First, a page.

The 21st running of the Angkor Wat International Half Marathon, and other added attractions around the sprawling World Heritage site in Siem Reap on Sunday, is set to beat all previous records, with the organisers keenly anticipating the number of total participants to get close to or even surpass the 10,000 mark.
In keeping with the trends of the past four to five years, there has been an unprecedented rush of excitement among both overseas runners and locals for the Kingdom’s most popular and truly global sporting event, which offers no purse but tons of pride as a run for noble causes at the height of the tourist season.
Less than 250 runners from 14 countries lined up for the inaugural run in 1996, but that number reached a staggering 8,500 last year, nearly half of whom were from abroad, hailing from 75 countries, boosting expectations of a five-figure turnout this year.
Jointly organised by the National Olympic Committee of Cambodia in association with several government agencies and sports bodies, the technical and supervisory aspects of the event will be handled by the Cambodia Events Management Group under the watchful eye of the Angkor Wat Marathon Executive Committee.
Over the past 20 years, the event has raised tens of thousands of dollars for social and charitable causes, and the introduction of a pledge system a few years ago has resulted in further donations.
The proceeds of this run will go to charitable institutions like the Cambodian Red Cross and CMAC, an organisation dedicated to clearing landmines. The other beneficiaries include NGOs pursuing social causes.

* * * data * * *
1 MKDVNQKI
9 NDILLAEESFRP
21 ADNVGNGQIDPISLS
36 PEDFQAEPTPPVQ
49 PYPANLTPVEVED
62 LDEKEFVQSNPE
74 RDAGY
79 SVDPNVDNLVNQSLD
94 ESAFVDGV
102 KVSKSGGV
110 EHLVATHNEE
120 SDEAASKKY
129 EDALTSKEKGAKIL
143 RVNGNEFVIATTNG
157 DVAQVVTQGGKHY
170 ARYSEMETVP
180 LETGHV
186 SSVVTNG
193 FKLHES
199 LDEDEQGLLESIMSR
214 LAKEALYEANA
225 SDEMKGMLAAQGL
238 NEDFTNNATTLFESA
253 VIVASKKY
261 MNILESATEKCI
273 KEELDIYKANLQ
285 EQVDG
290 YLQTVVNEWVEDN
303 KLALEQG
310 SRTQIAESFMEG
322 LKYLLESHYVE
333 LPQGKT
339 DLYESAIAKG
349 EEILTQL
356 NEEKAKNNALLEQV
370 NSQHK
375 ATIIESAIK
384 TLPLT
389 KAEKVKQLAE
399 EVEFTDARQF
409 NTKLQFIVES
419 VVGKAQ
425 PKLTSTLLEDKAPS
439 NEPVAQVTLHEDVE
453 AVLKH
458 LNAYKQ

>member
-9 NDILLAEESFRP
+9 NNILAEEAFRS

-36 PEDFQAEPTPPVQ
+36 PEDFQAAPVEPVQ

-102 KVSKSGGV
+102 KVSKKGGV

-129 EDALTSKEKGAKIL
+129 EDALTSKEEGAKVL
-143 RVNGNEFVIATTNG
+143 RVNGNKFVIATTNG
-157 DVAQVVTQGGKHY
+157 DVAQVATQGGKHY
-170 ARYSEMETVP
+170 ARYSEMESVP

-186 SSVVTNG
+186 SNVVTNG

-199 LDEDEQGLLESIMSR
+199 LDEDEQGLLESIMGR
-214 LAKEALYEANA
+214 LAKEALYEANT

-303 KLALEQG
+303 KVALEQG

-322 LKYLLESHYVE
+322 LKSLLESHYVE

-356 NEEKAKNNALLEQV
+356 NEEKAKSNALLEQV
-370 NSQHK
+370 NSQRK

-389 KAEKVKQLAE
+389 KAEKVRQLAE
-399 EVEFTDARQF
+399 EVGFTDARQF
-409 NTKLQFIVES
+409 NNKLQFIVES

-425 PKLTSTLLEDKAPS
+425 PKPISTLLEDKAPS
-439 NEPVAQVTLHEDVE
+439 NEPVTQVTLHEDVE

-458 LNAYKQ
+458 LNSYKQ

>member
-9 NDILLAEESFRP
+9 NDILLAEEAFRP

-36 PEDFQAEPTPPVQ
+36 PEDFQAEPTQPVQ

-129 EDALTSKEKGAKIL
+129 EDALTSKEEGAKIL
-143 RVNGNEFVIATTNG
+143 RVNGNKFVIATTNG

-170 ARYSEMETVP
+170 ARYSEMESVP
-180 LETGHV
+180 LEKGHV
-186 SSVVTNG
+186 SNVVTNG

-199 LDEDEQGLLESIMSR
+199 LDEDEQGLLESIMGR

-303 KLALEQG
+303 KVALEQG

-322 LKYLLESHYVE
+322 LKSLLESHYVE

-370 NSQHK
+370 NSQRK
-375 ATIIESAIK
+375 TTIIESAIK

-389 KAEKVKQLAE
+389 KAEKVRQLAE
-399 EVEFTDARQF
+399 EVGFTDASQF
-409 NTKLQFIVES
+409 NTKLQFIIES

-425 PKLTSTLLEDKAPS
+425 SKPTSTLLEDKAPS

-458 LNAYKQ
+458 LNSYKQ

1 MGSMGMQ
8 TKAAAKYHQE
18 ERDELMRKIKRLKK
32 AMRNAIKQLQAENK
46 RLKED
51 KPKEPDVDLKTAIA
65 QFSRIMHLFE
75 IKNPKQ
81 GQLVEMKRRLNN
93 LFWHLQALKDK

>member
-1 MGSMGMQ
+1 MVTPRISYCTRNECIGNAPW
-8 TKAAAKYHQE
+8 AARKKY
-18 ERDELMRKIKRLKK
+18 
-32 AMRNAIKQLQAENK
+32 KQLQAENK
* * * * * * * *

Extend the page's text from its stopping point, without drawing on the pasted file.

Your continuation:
The traditional half-marathon day card includes a 10km run for men and women, along with a 3km fun run for people of all ages and athletic ability.
The main attraction is the winding trip around the temple precincts. Nowhere else in the world can runners soak up the experience of being in the middle of such spectacular ancient monuments, sights and scenic beauty.
“We would like to keep enhancing this unique experience,” Vath Chamroeun, secretary-general of the NOCC, told the Post yesterday. “We have also realised the importance of ensuring safety for the runners, and also their healthcare and needs, while laying greater emphasis on environmental aspects” he said.
“I do expect more local people, especially students, in bigger numbers this year, taking inspiration from the participation of Nary Ly and Neko Hiroshi at the Rio Olympics’’ he said.
Last year, Australian Fraser Thompson, a resident of Singapore, went to Siem Reap as a weekend getaway with his wife but returned home as the winner of the 20th edition.
In a pleasant coincidence, another Singaporean, Vivian Tang, won the women’s version on a day when a record 8,500 participants swamped the sprawling World Heritage site for the 21km charity run and various other added attractions.